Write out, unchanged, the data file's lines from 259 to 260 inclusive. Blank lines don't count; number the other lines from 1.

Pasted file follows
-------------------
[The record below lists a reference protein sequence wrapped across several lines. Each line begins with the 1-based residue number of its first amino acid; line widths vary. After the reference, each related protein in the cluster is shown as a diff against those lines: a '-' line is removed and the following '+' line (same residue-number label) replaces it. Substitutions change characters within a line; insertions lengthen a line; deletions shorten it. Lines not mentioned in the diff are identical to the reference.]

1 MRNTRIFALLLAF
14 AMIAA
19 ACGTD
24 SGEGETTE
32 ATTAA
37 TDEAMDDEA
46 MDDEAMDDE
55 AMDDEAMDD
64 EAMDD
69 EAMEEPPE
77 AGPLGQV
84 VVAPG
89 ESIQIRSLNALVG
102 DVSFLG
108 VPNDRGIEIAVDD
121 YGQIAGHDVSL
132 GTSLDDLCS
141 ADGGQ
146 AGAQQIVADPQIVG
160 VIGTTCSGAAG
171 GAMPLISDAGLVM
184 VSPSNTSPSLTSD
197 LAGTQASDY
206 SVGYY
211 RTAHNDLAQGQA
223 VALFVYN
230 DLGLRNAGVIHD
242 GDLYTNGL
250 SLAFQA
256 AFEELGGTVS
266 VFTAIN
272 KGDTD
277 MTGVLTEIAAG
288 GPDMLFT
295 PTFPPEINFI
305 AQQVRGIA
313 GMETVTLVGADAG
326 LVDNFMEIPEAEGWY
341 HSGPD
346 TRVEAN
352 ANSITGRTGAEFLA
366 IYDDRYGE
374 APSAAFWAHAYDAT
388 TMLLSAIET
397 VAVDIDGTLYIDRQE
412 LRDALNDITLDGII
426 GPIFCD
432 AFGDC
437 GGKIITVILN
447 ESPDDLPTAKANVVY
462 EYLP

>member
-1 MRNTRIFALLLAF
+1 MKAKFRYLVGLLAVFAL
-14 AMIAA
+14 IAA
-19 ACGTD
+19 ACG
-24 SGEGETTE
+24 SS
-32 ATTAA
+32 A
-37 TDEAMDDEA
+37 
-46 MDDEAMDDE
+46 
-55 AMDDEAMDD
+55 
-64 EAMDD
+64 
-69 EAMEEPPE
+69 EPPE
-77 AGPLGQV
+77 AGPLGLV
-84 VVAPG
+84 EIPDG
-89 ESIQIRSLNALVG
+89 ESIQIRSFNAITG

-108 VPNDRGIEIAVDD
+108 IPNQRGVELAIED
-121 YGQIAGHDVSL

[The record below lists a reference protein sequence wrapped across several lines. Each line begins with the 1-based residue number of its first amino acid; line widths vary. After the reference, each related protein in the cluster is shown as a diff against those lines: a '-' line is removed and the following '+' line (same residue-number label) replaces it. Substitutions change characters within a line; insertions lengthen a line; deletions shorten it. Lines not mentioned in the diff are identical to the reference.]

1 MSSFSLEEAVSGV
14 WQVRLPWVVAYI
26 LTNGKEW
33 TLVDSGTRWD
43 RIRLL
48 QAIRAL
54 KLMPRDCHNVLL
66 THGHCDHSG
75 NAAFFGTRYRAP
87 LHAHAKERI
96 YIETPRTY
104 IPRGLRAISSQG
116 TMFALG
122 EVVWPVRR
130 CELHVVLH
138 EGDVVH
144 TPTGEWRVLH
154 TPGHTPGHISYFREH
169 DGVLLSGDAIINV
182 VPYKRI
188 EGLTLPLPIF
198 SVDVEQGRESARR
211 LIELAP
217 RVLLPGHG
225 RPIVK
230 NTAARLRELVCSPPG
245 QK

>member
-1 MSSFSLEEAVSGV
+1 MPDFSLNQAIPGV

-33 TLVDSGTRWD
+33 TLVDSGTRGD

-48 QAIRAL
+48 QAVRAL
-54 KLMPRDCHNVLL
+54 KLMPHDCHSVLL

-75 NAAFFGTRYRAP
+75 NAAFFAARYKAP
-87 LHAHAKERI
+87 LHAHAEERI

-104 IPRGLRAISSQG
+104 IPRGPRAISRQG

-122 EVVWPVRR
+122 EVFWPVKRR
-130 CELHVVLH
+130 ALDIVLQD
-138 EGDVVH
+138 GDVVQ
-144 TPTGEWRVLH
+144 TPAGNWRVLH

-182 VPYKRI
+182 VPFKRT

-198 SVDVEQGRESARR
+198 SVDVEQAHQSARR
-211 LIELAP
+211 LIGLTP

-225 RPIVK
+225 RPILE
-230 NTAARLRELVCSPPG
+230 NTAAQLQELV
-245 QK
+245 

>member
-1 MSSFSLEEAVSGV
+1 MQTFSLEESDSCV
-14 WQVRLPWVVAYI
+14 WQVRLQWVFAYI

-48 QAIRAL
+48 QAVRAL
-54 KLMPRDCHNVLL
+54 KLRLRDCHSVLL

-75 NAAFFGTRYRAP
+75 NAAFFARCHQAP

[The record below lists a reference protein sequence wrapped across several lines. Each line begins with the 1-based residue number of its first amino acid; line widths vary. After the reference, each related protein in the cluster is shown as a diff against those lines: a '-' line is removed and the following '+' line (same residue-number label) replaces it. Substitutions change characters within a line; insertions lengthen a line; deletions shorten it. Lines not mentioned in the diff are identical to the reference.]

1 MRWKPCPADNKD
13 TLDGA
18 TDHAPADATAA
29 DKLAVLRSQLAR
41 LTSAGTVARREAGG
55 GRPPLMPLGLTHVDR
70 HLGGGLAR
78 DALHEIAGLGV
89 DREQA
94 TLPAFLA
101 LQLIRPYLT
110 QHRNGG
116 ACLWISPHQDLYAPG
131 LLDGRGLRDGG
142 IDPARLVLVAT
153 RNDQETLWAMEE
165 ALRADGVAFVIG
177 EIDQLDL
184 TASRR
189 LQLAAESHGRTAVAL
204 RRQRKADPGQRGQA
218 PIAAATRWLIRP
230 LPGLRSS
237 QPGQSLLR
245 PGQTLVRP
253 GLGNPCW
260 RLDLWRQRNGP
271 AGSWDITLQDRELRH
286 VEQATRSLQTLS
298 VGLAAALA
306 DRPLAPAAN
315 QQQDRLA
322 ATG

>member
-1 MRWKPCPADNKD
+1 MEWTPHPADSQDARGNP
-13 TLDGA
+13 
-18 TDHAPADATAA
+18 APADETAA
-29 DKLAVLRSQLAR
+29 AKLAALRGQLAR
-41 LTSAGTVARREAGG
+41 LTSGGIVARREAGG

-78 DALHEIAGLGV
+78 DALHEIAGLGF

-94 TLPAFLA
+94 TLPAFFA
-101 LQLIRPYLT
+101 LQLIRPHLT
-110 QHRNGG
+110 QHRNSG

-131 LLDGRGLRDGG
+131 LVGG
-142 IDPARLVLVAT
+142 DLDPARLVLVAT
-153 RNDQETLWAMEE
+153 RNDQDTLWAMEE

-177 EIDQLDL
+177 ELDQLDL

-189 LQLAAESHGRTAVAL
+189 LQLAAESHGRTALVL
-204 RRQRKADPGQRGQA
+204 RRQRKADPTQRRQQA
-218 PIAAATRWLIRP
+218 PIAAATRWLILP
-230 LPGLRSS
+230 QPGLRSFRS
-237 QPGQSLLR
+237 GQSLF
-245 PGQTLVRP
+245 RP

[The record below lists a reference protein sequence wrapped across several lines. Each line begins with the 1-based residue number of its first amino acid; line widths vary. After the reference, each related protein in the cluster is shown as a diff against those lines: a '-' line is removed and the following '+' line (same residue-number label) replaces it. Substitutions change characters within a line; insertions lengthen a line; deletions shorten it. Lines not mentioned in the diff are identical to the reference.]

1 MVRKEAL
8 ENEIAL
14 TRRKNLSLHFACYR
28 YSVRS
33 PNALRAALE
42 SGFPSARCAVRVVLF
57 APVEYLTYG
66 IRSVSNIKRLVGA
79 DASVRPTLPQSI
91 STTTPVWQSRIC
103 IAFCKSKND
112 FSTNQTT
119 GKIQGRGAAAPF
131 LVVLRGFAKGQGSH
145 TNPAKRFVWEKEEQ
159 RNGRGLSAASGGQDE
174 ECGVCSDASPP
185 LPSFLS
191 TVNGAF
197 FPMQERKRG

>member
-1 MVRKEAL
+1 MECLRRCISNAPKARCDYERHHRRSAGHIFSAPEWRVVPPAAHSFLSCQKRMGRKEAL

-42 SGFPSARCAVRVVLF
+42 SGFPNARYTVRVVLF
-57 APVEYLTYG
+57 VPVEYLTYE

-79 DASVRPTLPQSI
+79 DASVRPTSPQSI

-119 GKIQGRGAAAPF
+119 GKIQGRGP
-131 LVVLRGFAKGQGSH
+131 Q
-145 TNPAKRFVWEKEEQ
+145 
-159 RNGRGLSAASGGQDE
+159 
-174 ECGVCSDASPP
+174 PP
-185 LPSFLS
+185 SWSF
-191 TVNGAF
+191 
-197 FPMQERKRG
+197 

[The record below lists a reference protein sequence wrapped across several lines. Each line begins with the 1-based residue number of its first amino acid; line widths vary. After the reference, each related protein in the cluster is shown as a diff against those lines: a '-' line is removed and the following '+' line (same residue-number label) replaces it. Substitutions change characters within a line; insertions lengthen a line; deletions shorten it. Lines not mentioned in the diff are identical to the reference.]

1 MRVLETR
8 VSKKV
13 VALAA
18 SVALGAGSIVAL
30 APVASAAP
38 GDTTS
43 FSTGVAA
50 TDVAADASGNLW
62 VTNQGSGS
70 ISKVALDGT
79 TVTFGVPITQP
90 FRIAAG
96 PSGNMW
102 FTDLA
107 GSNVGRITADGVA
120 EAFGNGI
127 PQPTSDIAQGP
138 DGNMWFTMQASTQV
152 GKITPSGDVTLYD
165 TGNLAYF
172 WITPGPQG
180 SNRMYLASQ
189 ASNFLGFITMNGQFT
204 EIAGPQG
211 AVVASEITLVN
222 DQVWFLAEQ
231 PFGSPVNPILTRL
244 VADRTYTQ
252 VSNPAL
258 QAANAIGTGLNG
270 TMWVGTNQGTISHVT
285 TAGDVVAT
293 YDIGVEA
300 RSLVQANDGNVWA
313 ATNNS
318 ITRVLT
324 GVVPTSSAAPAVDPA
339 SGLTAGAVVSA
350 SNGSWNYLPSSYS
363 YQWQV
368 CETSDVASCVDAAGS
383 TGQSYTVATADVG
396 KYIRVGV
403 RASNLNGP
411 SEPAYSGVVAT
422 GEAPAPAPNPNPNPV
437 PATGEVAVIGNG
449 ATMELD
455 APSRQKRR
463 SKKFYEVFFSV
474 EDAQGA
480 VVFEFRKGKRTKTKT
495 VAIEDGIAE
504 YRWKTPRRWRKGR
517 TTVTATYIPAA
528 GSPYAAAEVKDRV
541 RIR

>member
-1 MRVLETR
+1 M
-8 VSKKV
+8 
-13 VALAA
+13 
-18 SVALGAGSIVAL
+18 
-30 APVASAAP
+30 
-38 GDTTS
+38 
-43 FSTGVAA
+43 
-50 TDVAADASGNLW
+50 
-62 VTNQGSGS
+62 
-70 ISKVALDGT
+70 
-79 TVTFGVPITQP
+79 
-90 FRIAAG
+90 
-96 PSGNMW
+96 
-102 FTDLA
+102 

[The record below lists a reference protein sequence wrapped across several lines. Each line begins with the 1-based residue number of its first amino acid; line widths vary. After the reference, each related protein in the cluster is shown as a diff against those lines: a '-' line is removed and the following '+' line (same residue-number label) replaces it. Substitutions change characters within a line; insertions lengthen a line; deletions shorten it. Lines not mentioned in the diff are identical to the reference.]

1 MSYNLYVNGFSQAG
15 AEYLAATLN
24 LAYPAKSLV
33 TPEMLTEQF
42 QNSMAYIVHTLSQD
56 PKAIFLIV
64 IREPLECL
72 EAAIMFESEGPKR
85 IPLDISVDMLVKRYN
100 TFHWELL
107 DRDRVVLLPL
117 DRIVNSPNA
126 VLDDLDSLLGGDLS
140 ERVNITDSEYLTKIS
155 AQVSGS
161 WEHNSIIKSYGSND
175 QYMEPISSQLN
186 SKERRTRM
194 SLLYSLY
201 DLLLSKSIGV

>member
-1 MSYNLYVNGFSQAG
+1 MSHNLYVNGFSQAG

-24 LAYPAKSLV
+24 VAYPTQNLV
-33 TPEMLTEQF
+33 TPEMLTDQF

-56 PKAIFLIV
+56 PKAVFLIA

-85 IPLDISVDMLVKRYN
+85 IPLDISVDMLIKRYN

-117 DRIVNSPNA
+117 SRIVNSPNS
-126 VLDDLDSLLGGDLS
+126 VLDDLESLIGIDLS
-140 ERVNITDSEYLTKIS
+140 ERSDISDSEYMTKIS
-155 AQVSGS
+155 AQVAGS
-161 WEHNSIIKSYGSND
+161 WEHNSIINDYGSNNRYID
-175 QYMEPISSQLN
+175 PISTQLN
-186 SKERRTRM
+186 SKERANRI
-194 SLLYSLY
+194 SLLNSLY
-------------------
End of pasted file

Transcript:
+79 DASVRPTSPQSI

-119 GKIQGRGAAAPF